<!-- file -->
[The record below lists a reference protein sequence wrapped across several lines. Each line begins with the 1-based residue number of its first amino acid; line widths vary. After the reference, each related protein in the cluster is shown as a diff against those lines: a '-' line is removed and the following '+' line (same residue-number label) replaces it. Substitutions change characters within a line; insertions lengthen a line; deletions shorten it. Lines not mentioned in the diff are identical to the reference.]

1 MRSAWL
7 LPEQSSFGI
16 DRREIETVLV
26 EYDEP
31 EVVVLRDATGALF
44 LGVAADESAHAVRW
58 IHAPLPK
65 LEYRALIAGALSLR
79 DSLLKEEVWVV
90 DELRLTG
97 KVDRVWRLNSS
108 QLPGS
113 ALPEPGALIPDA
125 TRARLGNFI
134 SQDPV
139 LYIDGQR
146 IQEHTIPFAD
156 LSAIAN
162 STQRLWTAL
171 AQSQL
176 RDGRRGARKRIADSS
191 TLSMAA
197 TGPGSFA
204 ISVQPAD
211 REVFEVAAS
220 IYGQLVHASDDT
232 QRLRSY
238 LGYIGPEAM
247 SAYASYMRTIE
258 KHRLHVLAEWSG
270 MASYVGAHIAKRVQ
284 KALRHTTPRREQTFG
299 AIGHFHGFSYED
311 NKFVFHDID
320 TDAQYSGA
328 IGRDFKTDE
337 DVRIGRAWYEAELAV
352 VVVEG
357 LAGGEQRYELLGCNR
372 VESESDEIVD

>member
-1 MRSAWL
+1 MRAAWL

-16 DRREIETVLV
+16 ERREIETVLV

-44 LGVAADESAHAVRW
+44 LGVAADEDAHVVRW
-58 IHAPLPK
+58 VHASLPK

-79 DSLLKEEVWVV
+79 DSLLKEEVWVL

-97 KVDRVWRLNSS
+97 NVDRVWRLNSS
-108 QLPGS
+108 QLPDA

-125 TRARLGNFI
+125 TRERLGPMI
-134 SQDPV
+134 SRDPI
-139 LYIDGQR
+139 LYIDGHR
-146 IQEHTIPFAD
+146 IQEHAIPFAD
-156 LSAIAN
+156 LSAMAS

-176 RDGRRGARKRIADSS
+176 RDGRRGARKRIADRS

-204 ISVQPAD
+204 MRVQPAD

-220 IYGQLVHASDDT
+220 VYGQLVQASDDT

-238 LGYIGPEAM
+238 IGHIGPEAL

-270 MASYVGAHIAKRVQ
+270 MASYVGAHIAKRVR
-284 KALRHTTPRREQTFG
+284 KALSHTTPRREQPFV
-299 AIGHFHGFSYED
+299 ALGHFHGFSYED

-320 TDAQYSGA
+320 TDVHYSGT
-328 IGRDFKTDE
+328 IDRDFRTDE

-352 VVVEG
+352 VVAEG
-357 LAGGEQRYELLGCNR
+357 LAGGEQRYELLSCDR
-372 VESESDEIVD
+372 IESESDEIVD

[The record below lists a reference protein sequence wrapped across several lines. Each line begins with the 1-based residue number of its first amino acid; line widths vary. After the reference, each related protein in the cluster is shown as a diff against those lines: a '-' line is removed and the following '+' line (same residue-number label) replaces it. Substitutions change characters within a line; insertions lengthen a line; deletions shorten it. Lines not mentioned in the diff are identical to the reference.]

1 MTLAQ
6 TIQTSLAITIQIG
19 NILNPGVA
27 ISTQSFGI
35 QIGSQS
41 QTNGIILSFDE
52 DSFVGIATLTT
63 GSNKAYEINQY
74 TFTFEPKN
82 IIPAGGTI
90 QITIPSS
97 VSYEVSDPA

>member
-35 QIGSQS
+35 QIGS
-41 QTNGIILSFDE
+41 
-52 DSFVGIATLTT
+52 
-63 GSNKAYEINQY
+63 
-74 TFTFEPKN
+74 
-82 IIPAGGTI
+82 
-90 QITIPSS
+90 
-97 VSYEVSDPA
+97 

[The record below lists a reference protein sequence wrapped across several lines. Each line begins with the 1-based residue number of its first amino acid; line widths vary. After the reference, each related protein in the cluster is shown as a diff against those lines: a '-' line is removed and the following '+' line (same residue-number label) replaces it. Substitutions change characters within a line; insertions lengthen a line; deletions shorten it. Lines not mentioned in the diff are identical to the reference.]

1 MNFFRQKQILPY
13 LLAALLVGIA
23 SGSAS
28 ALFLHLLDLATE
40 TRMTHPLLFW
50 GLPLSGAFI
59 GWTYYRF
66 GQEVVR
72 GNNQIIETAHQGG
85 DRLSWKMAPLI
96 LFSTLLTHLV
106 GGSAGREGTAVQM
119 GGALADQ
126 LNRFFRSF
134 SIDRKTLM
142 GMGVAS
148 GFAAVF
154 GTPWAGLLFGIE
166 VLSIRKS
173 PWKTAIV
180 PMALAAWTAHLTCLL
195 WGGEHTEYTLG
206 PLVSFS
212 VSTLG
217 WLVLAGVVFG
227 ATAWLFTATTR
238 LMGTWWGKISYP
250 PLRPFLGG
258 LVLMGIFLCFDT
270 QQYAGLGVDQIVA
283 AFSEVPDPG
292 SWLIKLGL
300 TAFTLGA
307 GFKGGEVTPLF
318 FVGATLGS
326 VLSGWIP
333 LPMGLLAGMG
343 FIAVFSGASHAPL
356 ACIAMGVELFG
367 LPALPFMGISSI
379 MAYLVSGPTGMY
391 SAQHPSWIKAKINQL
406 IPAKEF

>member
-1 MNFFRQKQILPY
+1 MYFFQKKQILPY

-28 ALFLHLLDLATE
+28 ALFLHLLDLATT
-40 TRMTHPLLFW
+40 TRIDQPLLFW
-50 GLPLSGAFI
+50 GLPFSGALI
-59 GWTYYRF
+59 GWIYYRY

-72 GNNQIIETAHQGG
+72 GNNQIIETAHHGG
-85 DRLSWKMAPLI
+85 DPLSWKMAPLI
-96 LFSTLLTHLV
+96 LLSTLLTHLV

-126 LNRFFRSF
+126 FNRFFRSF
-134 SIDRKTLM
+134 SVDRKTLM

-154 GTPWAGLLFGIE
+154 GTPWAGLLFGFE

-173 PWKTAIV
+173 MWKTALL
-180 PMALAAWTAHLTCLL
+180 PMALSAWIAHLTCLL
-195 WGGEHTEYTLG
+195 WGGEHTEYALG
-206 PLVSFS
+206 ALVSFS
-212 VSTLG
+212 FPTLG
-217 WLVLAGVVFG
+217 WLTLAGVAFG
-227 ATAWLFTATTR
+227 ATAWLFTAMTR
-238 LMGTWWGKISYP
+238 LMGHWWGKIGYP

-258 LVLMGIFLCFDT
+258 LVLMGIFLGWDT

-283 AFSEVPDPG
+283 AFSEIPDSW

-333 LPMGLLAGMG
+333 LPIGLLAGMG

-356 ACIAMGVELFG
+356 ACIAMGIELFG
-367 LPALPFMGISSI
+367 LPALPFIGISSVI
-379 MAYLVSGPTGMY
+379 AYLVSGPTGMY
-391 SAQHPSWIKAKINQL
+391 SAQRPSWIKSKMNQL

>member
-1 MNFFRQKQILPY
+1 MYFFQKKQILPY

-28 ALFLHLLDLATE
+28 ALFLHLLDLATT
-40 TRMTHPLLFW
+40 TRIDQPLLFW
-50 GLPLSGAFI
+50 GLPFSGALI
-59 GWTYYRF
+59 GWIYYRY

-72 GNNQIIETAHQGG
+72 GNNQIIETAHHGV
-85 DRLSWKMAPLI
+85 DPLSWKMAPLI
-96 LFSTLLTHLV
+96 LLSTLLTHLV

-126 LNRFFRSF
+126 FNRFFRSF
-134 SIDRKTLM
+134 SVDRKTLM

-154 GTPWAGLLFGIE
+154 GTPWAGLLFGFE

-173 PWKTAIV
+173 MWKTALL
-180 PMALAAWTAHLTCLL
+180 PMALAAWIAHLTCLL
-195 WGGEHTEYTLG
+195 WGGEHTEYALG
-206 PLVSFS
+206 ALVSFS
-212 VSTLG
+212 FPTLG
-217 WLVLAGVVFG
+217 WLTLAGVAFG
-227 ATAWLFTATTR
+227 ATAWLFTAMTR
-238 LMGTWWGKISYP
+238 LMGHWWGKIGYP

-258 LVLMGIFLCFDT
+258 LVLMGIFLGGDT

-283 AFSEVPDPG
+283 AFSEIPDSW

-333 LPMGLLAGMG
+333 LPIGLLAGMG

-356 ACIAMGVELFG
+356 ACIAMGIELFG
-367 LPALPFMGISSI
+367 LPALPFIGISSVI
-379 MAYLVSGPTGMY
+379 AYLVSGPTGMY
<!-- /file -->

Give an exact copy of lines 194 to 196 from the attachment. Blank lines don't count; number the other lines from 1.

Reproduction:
-206 PLVSFS
+206 ALVSFS
-212 VSTLG